An email from Jo brought great excitement one day. Not many would have reacted like we did but we were fully conscious of the significance of her latest finds. She had discovered the remains of Azure-winged Magpies in Gorham’s and Vanguard Caves in levels associated with Mousterian industry. In other words, these birds were around in Gibraltar at the same time as the Neanderthals, 40 to 50 thousand years ago! They had been here all along and had clearly had a much wider geographical distribution then. Clearly the Portuguese had not brought these birds back in historical times.
This bird’s contribution to our state of knowledge did not end here – far from it. We had been studying the distribution of birds across Iberia, from Portugal in the west to Almería in the east and we were attempting to use birds as indicators of vegetation type. Many species had a wide range of choice and many were migratory so they could not be used with any degree of confidence. The Azure-winged Magpie was very different in this respect. For a start, as a strict resident (in other words it did not migrate) it rarely wandered far from its territory, and its habitat requirements were very specific. Of over 800 sites visited we only found them in 4% of them. So we used the bird to model the vegetation and the model closely matched the results from the charcoal analyses!
So what was the landscape which the Neanderthals and the Magpies shared like? We can best describe it as a kind of wooded savannah of a Mediterranean kind. The nearest comparable environment today would be the Coto Doñana in south-west Spain. That was also convenient because for four wonderful years between 1993 and 1997 we had been privileged to work, with our colleague Mario Mosquera, within the Biological Reserve of Doñana. For each month of those years we would drive for three-and-a-half hours, usually on a Friday after work, from Gibraltar to Doñana. There we would take up residence in the old palace of Doña Ana, wife of the ill-fated Duke of Medina Sidonia of Armada fame. The palace is situated on the edge of the vast marshes – the Marismas del Guadalquivir – and it is now part of the research facilities afforded. We would usually spend the entire Saturday and most of Sunday surveying the vegetation, the birds and the mammals within the reserve before returning, usually late, to Gibraltar in time for work the following day. Sometimes we would stay for longer periods, of up to a week or more, and we developed a deep understanding of how life survives and prospers on sand!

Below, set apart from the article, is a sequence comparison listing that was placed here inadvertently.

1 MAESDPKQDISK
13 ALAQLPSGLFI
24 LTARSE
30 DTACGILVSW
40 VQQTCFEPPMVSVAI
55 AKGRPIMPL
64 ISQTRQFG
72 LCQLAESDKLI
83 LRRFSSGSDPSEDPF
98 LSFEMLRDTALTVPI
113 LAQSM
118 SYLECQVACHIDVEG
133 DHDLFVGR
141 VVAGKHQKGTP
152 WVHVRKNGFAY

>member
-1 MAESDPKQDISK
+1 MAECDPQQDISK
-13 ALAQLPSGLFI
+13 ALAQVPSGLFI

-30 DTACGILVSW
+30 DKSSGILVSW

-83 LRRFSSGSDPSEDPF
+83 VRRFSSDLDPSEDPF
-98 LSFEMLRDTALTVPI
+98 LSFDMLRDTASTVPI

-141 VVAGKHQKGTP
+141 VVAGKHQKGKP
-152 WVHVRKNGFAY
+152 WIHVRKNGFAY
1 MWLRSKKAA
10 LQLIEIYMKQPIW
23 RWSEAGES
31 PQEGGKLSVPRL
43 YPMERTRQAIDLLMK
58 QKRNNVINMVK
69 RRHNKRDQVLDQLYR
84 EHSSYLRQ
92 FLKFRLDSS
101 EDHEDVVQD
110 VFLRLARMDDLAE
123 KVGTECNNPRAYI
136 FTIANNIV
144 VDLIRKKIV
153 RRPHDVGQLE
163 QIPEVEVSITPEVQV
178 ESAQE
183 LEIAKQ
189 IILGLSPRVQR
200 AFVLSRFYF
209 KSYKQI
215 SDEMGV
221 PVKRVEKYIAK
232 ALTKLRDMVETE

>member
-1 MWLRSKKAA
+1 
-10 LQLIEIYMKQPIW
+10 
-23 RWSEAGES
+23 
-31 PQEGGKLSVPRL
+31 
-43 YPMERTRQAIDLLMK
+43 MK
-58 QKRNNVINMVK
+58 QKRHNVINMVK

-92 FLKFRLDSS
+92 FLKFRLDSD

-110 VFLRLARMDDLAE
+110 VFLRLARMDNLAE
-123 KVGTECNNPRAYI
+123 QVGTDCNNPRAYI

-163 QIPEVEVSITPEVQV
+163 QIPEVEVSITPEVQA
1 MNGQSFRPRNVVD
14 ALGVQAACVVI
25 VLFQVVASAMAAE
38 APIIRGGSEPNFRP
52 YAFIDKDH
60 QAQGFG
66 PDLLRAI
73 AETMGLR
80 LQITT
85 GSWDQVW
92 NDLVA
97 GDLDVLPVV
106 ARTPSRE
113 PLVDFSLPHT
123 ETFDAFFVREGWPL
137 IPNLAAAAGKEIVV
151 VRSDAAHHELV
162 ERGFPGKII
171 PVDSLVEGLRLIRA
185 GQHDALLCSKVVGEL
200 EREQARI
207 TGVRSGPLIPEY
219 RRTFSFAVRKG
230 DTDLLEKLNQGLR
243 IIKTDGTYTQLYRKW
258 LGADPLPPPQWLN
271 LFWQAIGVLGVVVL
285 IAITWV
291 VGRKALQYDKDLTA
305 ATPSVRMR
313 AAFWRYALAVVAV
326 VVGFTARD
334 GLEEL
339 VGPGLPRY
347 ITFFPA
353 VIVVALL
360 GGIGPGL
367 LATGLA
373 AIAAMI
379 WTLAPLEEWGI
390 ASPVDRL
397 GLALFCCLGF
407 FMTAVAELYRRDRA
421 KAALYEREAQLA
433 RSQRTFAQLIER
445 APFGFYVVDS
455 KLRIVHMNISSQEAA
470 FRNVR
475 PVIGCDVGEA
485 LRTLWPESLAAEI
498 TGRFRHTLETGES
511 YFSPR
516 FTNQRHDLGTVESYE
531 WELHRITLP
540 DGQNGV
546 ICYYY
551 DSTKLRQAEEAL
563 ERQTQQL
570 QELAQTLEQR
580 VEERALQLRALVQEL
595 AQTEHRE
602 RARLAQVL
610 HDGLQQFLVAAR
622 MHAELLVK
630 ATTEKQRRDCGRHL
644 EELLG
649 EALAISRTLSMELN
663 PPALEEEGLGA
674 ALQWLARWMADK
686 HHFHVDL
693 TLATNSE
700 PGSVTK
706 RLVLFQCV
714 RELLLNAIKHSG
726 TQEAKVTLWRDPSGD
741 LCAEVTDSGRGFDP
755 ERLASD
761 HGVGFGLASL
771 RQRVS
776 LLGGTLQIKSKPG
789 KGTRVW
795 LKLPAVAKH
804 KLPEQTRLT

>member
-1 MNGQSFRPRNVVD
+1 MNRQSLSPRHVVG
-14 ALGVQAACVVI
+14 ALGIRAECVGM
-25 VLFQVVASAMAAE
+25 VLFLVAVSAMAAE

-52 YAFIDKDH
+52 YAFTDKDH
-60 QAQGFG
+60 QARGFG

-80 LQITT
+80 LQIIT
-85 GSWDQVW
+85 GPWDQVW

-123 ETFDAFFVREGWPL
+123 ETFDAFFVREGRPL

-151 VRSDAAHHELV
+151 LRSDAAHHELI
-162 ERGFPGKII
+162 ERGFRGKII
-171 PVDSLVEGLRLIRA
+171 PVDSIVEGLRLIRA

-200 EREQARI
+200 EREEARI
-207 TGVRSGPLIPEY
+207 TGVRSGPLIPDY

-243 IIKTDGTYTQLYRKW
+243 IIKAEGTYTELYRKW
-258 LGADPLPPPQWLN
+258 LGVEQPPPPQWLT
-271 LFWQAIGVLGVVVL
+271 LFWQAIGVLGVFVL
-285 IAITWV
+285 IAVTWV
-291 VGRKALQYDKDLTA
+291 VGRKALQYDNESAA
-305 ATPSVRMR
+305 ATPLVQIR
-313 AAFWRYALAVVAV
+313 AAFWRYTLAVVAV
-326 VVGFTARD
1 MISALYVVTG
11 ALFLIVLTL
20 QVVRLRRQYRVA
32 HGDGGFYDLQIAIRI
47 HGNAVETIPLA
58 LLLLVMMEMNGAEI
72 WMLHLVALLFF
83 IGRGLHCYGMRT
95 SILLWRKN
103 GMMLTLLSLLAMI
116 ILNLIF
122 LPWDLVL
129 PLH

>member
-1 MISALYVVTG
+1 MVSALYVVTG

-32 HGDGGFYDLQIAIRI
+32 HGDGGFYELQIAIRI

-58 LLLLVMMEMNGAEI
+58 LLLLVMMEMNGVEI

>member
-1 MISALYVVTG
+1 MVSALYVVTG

Sand is the crucial element in common with the old Neanderthal environments of Gibraltar. The drop in the sea level caused the exposure of large expanses of sand off the east side of Gibraltar and the vegetation that grew there was similar to that of Doñana. The predominant tree was the Stone Pine. Its umbrella-like structure prevents dense woods forming. The wide crowns keep the trees apart and this allows sufficient light to penetrate to the ground to allow a rich shrub and grass layer. The Gibraltar sand dunes would have exhibited a dynamism similar to those of Doñana today and so there would have been open areas where trees had not had time to grow or where the shifting sand would have engulfed them.
In Doñana another tree is common and forms large, open, copses in areas of higher ground. This tree is the Phoenician Juniper. Although we cannot confirm the specific identity we have found that a species of juniper was also present in the Gibraltar sand dunes and it was the second commonest tree there too!
So the vast expanse of sand dunes of the east side presented a mosaic and ever-changing patchwork of open vegetation, in places rich in grasses, in others with a rich shrub layer of heathers and rock roses, yet in others with scattered trees or even small woods. This environmental mosaic provided for a rich and abundant fauna. Among the herbivores the predominant mammal, as in Doñana today, was the Red Deer. Wild horses and cattle were also present. The Wild Boar rummaged for roots in the undergrowth much as it does today in Doñana. There were also remnants of an ancient fauna, most notably the last of the Narrow-nosed Rhinoceroses that were once widespread across Europe.
It is not therefore surprising that such a community of herbivores should attract a rich assemblage of carnivores. Here is where the analogy with the environments of an African Serengeti becomes most appropriate. Among the large scale predators were Lions, Leopards and Spotted Hyaenas. These animals roamed the sandy plains. Some, like the Leopard, would have been at home on the trees. Hyaenas would have found the caves ideal dens, that is when humans were not around. To these predators we must add others which are still found in the area or which have only been eliminated by Man in historical times – Wolf, Lynx, Wild Cat, Brown Bear. This then was the Gibraltarian Doñana of 40 thousand years ago, but there was more…